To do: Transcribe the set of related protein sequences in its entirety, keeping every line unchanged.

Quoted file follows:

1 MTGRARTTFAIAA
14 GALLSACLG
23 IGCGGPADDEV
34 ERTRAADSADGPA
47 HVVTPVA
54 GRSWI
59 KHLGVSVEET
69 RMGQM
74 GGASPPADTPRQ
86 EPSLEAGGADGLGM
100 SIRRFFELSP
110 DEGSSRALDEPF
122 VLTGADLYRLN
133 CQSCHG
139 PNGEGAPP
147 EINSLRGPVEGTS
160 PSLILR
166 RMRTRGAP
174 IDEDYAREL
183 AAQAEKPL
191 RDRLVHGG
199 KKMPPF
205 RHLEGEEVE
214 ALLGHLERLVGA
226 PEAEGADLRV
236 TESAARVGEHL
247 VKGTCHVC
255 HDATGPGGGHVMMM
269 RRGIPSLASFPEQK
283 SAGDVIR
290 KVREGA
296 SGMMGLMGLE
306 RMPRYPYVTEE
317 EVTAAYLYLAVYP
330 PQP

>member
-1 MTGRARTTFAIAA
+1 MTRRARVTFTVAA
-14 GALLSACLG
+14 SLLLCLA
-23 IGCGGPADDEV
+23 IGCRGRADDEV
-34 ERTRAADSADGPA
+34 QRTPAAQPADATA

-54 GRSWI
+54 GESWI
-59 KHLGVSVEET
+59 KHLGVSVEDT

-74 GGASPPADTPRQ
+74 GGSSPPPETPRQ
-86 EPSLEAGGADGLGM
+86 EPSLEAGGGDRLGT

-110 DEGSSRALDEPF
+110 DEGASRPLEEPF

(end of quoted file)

1 MTGRARTTFAIAA
14 GALLSACLG
23 IGCGGPADDEV
34 ERTRAADSADGPA
47 HVVTPVA
54 GRSWI
59 KHLGVSVEET
69 RMGQM
74 GGASPPADTPRQ
86 EPSLEAGGADGLGM
100 SIRRFFELSP
110 DEGSSRALDEPF
122 VLTGADLYRLN
133 CQSCHG
139 PNGEGAPP
147 EINSLRGPVEGTS
160 PSLILR
166 RMRTRGAP
174 IDEDYAREL
183 AAQAEKPL
191 RDRLVHGG
199 KKMPPF
205 RHLEGEEVE
214 ALLGHLERLVGA
226 PEAEGADLRV
236 TESAARVGEHL
247 VKGTCHVC
255 HDATGPGGGHVMMM
269 RRGIPSLASFPEQK
283 SAGDVIR
290 KVREGA
296 SGMMGLMGLE
306 RMPRYPYVTEE
317 EVTAAYLYLAVYP
330 PQP

>member
-1 MTGRARTTFAIAA
+1 MTRRARVTFTVAA
-14 GALLSACLG
+14 SLLLCLA
-23 IGCGGPADDEV
+23 IGCRGRADDEV
-34 ERTRAADSADGPA
+34 QRTPAAQPADATA

-54 GRSWI
+54 GESWI
-59 KHLGVSVEET
+59 KHLGVSVEDT

-74 GGASPPADTPRQ
+74 GGSSPPPETPRQ
-86 EPSLEAGGADGLGM
+86 EPSLEAGGGDRLGT

-110 DEGSSRALDEPF
+110 DEGASRPLEEPF